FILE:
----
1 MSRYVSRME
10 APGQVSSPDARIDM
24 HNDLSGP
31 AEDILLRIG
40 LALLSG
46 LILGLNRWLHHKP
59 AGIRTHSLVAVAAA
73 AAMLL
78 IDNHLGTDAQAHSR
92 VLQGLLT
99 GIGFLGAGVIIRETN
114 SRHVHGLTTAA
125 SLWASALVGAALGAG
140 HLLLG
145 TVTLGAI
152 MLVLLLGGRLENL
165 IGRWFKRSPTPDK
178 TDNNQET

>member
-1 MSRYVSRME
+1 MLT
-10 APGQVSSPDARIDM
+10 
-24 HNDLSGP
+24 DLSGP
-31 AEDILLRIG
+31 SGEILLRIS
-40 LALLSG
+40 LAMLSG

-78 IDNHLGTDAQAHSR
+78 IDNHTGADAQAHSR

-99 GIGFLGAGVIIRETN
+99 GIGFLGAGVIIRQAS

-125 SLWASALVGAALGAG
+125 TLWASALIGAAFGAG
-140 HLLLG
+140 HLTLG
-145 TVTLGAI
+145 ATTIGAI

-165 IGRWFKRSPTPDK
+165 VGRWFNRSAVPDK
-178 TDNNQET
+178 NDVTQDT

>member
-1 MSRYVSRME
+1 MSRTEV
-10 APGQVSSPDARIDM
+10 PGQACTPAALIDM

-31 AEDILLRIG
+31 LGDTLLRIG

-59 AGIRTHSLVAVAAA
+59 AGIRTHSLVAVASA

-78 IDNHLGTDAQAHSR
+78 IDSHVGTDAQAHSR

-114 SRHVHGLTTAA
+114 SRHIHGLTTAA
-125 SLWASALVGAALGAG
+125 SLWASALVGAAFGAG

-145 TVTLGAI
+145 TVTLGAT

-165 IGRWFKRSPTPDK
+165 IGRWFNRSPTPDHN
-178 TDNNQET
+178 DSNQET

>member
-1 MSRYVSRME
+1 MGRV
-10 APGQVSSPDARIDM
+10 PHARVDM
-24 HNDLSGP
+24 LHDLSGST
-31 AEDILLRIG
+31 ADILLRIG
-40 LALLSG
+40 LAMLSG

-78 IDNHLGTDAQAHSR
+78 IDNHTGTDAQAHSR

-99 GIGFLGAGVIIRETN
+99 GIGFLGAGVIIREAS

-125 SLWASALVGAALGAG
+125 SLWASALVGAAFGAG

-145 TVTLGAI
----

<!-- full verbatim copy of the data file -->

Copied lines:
1 MSRYVSRME
10 APGQVSSPDARIDM
24 HNDLSGP
31 AEDILLRIG
40 LALLSG
46 LILGLNRWLHHKP
59 AGIRTHSLVAVAAA
73 AAMLL
78 IDNHLGTDAQAHSR
92 VLQGLLT
99 GIGFLGAGVIIRETN
114 SRHVHGLTTAA
125 SLWASALVGAALGAG
140 HLLLG
145 TVTLGAI
152 MLVLLLGGRLENL
165 IGRWFKRSPTPDK
178 TDNNQET

>member
-1 MSRYVSRME
+1 MLT
-10 APGQVSSPDARIDM
+10 
-24 HNDLSGP
+24 DLSGP
-31 AEDILLRIG
+31 SGEILLRIS
-40 LALLSG
+40 LAMLSG

-78 IDNHLGTDAQAHSR
+78 IDNHTGADAQAHSR

-99 GIGFLGAGVIIRETN
+99 GIGFLGAGVIIRQAS

-125 SLWASALVGAALGAG
+125 TLWASALIGAAFGAG
-140 HLLLG
+140 HLTLG
-145 TVTLGAI
+145 ATTIGAI

-165 IGRWFKRSPTPDK
+165 VGRWFNRSAVPDK
-178 TDNNQET
+178 NDVTQDT

>member
-1 MSRYVSRME
+1 MSRTEV
-10 APGQVSSPDARIDM
+10 PGQACTPAALIDM

-31 AEDILLRIG
+31 LGDTLLRIG

-59 AGIRTHSLVAVAAA
+59 AGIRTHSLVAVASA

-78 IDNHLGTDAQAHSR
+78 IDSHVGTDAQAHSR

-114 SRHVHGLTTAA
+114 SRHIHGLTTAA
-125 SLWASALVGAALGAG
+125 SLWASALVGAAFGAG

-145 TVTLGAI
+145 TVTLGAT

-165 IGRWFKRSPTPDK
+165 IGRWFNRSPTPDHN
-178 TDNNQET
+178 DSNQET

>member
-1 MSRYVSRME
+1 MGRV
-10 APGQVSSPDARIDM
+10 PHARVDM
-24 HNDLSGP
+24 LHDLSGST
-31 AEDILLRIG
+31 ADILLRIG
-40 LALLSG
+40 LAMLSG

-78 IDNHLGTDAQAHSR
+78 IDNHTGTDAQAHSR

-99 GIGFLGAGVIIRETN
+99 GIGFLGAGVIIREAS

-125 SLWASALVGAALGAG
+125 SLWASALVGAAFGAG

-145 TVTLGAI